Monday, September 29, 2008

Prospectus

I'm interested in writing about increasingly pessimistic developments in print publishing, specifically about the ways Amazon is changing the landscape of literary publications. Their consignment program lends a sense of corporate legitimacy to small presses that previously would have been relegated to something closer to zine status. At the same time, Print-On-Demand services like Lulu and Blurb make possible not only a new niche market, but new business models that actually influence the big publishing houses. As an example I will point to HarperStudio, which is taking a page from the small press playbook by asking authors to forego advances in exchange for a larger slice of royalties.

My paper will focus on the ramifications of Amazon's policy change (in March 2008) which requires POD publishers to print through Booksurge, the Amazon-owned POD service. I think this will beg certain questions about quality assurance and the ways consumers determine legitimacy in a Web 2.0 world. That is to say, considering the relative ease of being a publisher and the increasing number of small presses, what basis will modern readers use to determine a book's quality, pre-purchase? Whereas a few years ago having a product listed at Amazon indicated that it had gone through several levels of review, that filter has been removed and, accordingly, an Amazon listing is rendered meaningless. Furthermore, the universalization of Google-based searching means that, from a consumer's perspective, the entire Internet is Amazon, so users Googling by title or author are as likely to purchase books through a distributor's website, or from the publisher or author's websites directly. I think this indicates a radical re-prioritization of traditional methods of distribution.

Along the way I will do case studies on BlazeVOX books, who recently accrued a crippling $9,000 debt to Amazon because of unclarified invoicing terms; small presses who charge authors for publication in order to stay solvent; and the author Tao Lin, who recently earned $12,000 by selling an "IPO" on his forthcoming novel, which is a just-recently completed manuscript slated for publication by Melville House, a leading small press founded by an early and important literary blogger. I'd like also to share a top-level financial analysis of (my own, non-POD press) Publishing Genius's P/L with Amazon.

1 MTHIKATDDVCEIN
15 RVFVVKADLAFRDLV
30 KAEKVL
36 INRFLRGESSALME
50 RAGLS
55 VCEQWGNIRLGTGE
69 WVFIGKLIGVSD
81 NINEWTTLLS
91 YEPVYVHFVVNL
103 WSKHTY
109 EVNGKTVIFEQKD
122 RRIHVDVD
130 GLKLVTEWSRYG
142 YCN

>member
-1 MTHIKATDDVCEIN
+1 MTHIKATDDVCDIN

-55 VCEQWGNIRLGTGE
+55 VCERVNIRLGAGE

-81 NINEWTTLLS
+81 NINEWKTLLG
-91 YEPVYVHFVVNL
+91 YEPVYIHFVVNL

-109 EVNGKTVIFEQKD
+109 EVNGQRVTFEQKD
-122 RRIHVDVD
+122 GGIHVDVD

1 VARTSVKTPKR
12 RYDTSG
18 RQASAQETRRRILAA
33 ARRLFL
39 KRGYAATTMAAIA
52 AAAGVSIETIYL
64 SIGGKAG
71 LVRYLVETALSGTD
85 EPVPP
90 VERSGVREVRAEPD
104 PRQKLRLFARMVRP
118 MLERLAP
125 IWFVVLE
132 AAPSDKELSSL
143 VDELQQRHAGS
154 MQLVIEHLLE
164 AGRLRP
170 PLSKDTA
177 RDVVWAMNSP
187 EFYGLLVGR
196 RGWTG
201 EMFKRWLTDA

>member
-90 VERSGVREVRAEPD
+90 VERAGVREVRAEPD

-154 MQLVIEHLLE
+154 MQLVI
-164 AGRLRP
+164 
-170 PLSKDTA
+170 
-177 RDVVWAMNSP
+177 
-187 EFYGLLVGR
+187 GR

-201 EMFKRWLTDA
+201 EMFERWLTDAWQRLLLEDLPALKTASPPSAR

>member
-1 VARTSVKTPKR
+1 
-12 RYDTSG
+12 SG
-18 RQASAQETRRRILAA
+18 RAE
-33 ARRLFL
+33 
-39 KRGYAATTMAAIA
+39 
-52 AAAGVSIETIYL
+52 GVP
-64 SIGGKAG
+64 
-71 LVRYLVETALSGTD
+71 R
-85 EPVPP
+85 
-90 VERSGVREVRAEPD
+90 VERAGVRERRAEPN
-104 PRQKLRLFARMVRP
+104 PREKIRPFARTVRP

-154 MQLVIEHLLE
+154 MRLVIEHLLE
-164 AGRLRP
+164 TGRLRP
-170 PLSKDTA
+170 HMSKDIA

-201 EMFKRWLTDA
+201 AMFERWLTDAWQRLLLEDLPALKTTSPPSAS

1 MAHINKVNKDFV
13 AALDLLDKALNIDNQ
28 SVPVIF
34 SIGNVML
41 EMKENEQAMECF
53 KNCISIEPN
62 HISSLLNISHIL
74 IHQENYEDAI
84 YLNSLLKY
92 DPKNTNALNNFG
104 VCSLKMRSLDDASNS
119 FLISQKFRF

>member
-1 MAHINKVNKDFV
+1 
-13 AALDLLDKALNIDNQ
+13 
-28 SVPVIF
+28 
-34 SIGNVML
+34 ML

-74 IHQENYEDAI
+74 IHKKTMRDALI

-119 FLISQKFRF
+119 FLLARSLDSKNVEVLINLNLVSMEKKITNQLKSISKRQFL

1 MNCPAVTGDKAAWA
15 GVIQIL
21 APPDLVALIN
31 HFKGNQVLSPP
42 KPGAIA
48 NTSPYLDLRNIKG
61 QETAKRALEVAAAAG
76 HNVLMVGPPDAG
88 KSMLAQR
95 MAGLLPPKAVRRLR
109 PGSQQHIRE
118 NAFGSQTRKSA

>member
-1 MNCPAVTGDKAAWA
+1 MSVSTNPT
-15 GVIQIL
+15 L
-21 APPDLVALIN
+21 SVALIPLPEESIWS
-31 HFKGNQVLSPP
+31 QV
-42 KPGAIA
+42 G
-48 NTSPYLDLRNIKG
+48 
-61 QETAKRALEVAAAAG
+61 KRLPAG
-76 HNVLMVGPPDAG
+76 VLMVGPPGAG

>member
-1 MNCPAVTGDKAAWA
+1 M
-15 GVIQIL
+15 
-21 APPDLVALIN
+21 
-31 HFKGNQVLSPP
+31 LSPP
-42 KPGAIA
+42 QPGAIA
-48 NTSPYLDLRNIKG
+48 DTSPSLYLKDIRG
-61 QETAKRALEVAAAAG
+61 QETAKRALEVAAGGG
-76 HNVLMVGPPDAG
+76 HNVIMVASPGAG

I understand that some of this will need to be honed, which I think will be natural as I prepare and annotate my bibliography. A possible complication is the lack of scholarly writing directly related to the topic, but I'm confident I can find some journal articles that will bolster some aspect of the paper. Additionally, I think it would be an easy thing to schedule interviews with industry professionals and small press afficianados (to give at least anecdotal perspective on pre- and post-POD numbers of small press offerings). I think this is a topic that has yet to be explored in an academic way and should allow for a rich blend of practical information as well as some econo/ philosophic theory about how corporations set terms on what can be published and how this affects who can afford to read it.

Ah grad school. Please feel free to suggest reading material in the comments.

7 comments:

ryan manning said...

the next night we ate whale

Adam R. said...

I was hoping you'd say that.

BLAKE BUTLER said...

i am interested to read this essay

BlogSloth said...

I already like it. And that Tao Lin move was kick ass. I like his mind.

Adam R. said...

Thanks Blake, thanks slothy. I'm not wicked eager to write like this but I think I got to, and I got to use whatsit, MLA documentation.

Michael Kimball said...

Didn't you just write it? Isn't that it? Don't we all know what is going to happen next?

Adam R. said...

Michael, I have to add a section about how you will call bookstores who don't fulfill orders. That's the newest development in bookselling.

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